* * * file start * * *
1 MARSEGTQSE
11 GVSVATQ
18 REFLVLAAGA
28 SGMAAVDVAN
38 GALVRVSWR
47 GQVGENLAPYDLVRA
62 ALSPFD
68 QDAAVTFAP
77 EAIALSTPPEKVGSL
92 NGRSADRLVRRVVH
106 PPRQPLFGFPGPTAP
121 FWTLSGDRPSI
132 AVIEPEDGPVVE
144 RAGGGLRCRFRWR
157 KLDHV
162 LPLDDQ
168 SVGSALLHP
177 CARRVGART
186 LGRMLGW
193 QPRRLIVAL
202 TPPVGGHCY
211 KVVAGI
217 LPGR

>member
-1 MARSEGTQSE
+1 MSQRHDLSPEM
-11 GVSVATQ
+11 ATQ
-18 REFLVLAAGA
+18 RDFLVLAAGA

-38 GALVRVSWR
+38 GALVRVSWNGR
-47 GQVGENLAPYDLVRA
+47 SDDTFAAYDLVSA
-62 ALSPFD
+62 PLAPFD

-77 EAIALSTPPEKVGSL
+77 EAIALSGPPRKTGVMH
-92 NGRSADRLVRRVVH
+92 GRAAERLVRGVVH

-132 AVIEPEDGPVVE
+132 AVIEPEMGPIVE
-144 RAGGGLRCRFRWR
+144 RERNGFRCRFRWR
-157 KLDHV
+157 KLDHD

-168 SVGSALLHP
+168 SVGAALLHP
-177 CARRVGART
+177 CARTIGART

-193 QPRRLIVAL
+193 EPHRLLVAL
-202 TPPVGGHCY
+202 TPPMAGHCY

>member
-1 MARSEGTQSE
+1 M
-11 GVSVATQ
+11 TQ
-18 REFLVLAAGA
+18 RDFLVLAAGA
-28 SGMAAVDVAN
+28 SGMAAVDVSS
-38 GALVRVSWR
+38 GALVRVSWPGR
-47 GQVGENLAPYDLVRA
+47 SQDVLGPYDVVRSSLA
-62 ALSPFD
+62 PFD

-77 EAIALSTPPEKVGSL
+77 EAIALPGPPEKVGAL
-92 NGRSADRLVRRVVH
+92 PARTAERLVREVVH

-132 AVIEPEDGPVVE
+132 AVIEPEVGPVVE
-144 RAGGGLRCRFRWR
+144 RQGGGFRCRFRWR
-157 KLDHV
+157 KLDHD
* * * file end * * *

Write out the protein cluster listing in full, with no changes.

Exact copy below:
1 MARSEGTQSE
11 GVSVATQ
18 REFLVLAAGA
28 SGMAAVDVAN
38 GALVRVSWR
47 GQVGENLAPYDLVRA
62 ALSPFD
68 QDAAVTFAP
77 EAIALSTPPEKVGSL
92 NGRSADRLVRRVVH
106 PPRQPLFGFPGPTAP
121 FWTLSGDRPSI
132 AVIEPEDGPVVE
144 RAGGGLRCRFRWR
157 KLDHV
162 LPLDDQ
168 SVGSALLHP
177 CARRVGART
186 LGRMLGW
193 QPRRLIVAL
202 TPPVGGHCY
211 KVVAGI
217 LPGR

>member
-1 MARSEGTQSE
+1 MSQRHDLSPEM
-11 GVSVATQ
+11 ATQ
-18 REFLVLAAGA
+18 RDFLVLAAGA

-38 GALVRVSWR
+38 GALVRVSWNGR
-47 GQVGENLAPYDLVRA
+47 SDDTFAAYDLVSA
-62 ALSPFD
+62 PLAPFD

-77 EAIALSTPPEKVGSL
+77 EAIALSGPPRKTGVMH
-92 NGRSADRLVRRVVH
+92 GRAAERLVRGVVH

-132 AVIEPEDGPVVE
+132 AVIEPEMGPIVE
-144 RAGGGLRCRFRWR
+144 RERNGFRCRFRWR
-157 KLDHV
+157 KLDHD

-168 SVGSALLHP
+168 SVGAALLHP
-177 CARRVGART
+177 CARTIGART

-193 QPRRLIVAL
+193 EPHRLLVAL
-202 TPPVGGHCY
+202 TPPMAGHCY

>member
-1 MARSEGTQSE
+1 M
-11 GVSVATQ
+11 TQ
-18 REFLVLAAGA
+18 RDFLVLAAGA
-28 SGMAAVDVAN
+28 SGMAAVDVSS
-38 GALVRVSWR
+38 GALVRVSWPGR
-47 GQVGENLAPYDLVRA
+47 SQDVLGPYDVVRSSLA
-62 ALSPFD
+62 PFD

-77 EAIALSTPPEKVGSL
+77 EAIALPGPPEKVGAL
-92 NGRSADRLVRRVVH
+92 PARTAERLVREVVH

-132 AVIEPEDGPVVE
+132 AVIEPEVGPVVE
-144 RAGGGLRCRFRWR
+144 RQGGGFRCRFRWR
-157 KLDHV
+157 KLDHD